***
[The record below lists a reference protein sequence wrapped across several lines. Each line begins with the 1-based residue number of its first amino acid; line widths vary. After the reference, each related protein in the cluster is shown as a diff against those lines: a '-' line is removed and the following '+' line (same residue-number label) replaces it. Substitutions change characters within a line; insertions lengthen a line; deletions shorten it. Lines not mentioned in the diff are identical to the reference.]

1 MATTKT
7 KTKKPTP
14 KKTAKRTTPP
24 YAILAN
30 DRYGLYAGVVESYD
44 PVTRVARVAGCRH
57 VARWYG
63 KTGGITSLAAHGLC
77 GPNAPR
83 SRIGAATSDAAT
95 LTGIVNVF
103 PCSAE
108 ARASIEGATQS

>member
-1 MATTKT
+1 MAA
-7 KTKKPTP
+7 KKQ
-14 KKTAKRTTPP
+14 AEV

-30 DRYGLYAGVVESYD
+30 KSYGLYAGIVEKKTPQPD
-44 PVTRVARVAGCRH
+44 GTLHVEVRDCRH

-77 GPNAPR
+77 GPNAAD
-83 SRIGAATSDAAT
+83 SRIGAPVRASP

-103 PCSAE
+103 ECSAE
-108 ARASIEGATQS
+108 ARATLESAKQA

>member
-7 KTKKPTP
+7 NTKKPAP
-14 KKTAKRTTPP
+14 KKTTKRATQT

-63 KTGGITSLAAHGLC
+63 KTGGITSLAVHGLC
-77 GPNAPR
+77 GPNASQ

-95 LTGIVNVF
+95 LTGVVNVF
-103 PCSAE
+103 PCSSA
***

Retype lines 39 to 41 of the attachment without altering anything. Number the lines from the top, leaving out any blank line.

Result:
-63 KTGGITSLAAHGLC
+63 KTGGITSLAVHGLC
-77 GPNAPR